I'm having trouble locating a grammatical rule that explains if I should use counters in certain situations, I'll give you some examples

这个是什么 (What is this?) 

Do I need the counter in that sentence? Would it be grammatical without it?

那是我的自行车 (That is my bicycle)

Does this sentence make sense even though there is no counter?

Can anyone explain this rule for me?

  • what is "counters"? – Yves May 22 '20 at 8:09
  • @Yves 量词, 个, 只, 瓶, 头 etc... Also known as measure words. – hamsolo474 - Reinstate Monica May 22 '20 at 8:12
  • It can be omitted. 这个 = 这,那个 = 那 – Yves May 22 '20 at 8:26

The answer lies in the difference between a ''Specifier'' and a ''Demonstrative''.

In English the words ''this'' and ''that'' can each function as specifiers or demonstratives.

The same goes for the Chinese words 这 and 那.

Specifiers occur as part of a noun phrase. This/That book is mine.

Demonstratives are used to point out an item. This/That is my book.

A simple heuristic is that demonstratives are followed by the verb ''to be'' or the ''copula''.

This is / 这是 Demonstrative. No counter used.

This book / 这本书 Specifier. Counter must be used.


For specifiers 这 and 那 must be followed by a counter or a number+counter.

This book. 这本书。

These three books. 这三本书。

这是什么? What is this ? (This is what ?) Verb ''to be'' follows ''this'', therefore it is a demonstrative and doesn't require a counter.

这个是什么? What is this thing/one/item ? Here the word ''this'' is part of the noun phrase ''this thing'', therefore it is a specifier and requires a counter.

那是我的自行车。 That is my bicycle.

那个是我的自行车。 That one is my bicycle.


Specifiers can be pronounced as nei and zhei, but demonstratives can not.

Specifier. You must say: 这(zhe)是什么?You can't say 这(zhei)是什么?

Demonstrative. You can say both: 这(zhe)个是什么? or 这(zhei)个是什么?


这儿/那儿 and 这里/那里 are neither specifiers nor demonstratives and can't be pronounced as zhei or nei.


For the plural These/Those , demonstratives take 些 (这些/那些) while specifiers do not. Specifiers simpy specify using number+counter.

Demonstrative. These are mine. 这些是我的。

Specifier. These three are mine. 这三个是我的。


If the English starts with ''This/That + is'' or ''These/Those + are'' then no counter is required.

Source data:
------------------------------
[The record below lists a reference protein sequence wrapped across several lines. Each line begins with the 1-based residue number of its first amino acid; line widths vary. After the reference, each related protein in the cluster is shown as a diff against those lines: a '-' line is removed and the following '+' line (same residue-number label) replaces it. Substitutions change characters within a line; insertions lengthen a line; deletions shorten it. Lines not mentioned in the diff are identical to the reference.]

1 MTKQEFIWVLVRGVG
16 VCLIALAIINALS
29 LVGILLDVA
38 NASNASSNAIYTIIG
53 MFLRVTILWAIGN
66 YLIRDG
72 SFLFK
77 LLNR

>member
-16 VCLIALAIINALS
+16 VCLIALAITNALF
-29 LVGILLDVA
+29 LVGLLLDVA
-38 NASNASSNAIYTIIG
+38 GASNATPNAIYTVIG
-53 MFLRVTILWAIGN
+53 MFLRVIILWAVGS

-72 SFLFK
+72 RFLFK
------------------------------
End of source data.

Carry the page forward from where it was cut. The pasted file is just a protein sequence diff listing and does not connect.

• So if I am understanding correctly, let's say I was at the baggage claim at an airport and I wanted to say "That's my bag" just as a general statement I would say, 那是我的包. but if someone else tried to collect my bag and I protested I would say "That bag is my bag" 那个是我的包 which is much more specific. Is that right? – hamsolo474 - Reinstate Monica May 23 '20 at 6:53
  • 1
    @hamsolo474-ReinstateMonica Exactly. (That is my bag.) 那是我的包。(That is mine.) 那是我的。(That bag is mine.) 那个包是我的。(That one is mine.) 那个是我的。(That one is my bag.) 那个是我的包。(That bag is my bag.) 那个包是我的包。 – Kantura May 23 '20 at 15:12

You don't necessarily need a counter or classifier in that case. 這個是什麼 is ok, it's like "What is this thing?" 這是什麼 is also ok, probably more common. "What is this?"

那是我的自行車 is perfectly fine, just a generic "that's my bicycle" 那個是我的自行車 is like "that one is my bicycle." (Not this one or those other ones) The counter word just emphasizes that you're talking about that particular thing.

It's not mandatory here because there is already 我的 that classifies the bicycle.

It's also unnecessary if you're talking about a general class of object, rather than a particular object. 這是什麼?這是自行車. Or 我要買自行車 "I want to buy a bicycle" (not any specific one, just one in general)

If you said something like 給我那個自行車, then the classifier would be mandatory, because you're talking about a particular one, so you need to specify it. But 給我你的自行車 has 你的, so it doesn't need a counter word.




It is ok to write this way. You don't have to use words like 輛 in 那是我的自行車. If you want you can but you don't need to. 那輛是我的自行車 is also acceptable.


Just different about distance, if very close to you, called "這" this , have distance called "那" that .

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